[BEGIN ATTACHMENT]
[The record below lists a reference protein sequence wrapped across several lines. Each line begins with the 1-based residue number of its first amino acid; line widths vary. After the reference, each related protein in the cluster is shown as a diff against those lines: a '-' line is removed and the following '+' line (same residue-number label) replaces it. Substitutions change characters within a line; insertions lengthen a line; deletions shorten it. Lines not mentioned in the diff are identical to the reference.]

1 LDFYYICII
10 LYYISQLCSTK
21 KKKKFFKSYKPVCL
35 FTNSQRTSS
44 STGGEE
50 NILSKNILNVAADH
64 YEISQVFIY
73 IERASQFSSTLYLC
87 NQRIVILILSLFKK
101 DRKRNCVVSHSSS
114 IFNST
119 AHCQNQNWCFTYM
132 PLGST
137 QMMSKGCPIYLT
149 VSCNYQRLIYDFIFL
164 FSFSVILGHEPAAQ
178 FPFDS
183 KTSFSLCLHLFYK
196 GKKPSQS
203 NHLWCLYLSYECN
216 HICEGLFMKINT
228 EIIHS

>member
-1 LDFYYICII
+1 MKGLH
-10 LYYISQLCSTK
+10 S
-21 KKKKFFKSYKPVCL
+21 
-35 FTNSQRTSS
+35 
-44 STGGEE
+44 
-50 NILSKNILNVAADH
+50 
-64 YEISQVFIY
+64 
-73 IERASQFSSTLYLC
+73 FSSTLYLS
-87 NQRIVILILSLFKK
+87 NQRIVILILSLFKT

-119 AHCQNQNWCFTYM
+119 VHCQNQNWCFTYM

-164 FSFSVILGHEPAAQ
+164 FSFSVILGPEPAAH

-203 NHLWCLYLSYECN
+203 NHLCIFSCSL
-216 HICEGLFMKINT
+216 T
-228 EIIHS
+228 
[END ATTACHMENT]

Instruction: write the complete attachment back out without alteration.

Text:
[The record below lists a reference protein sequence wrapped across several lines. Each line begins with the 1-based residue number of its first amino acid; line widths vary. After the reference, each related protein in the cluster is shown as a diff against those lines: a '-' line is removed and the following '+' line (same residue-number label) replaces it. Substitutions change characters within a line; insertions lengthen a line; deletions shorten it. Lines not mentioned in the diff are identical to the reference.]

1 LDFYYICII
10 LYYISQLCSTK
21 KKKKFFKSYKPVCL
35 FTNSQRTSS
44 STGGEE
50 NILSKNILNVAADH
64 YEISQVFIY
73 IERASQFSSTLYLC
87 NQRIVILILSLFKK
101 DRKRNCVVSHSSS
114 IFNST
119 AHCQNQNWCFTYM
132 PLGST
137 QMMSKGCPIYLT
149 VSCNYQRLIYDFIFL
164 FSFSVILGHEPAAQ
178 FPFDS
183 KTSFSLCLHLFYK
196 GKKPSQS
203 NHLWCLYLSYECN
216 HICEGLFMKINT
228 EIIHS

>member
-1 LDFYYICII
+1 MKGLH
-10 LYYISQLCSTK
+10 S
-21 KKKKFFKSYKPVCL
+21 
-35 FTNSQRTSS
+35 
-44 STGGEE
+44 
-50 NILSKNILNVAADH
+50 
-64 YEISQVFIY
+64 
-73 IERASQFSSTLYLC
+73 FSSTLYLS
-87 NQRIVILILSLFKK
+87 NQRIVILILSLFKT

-119 AHCQNQNWCFTYM
+119 VHCQNQNWCFTYM

-164 FSFSVILGHEPAAQ
+164 FSFSVILGPEPAAH

-203 NHLWCLYLSYECN
+203 NHLCIFSCSL
-216 HICEGLFMKINT
+216 T
-228 EIIHS
+228 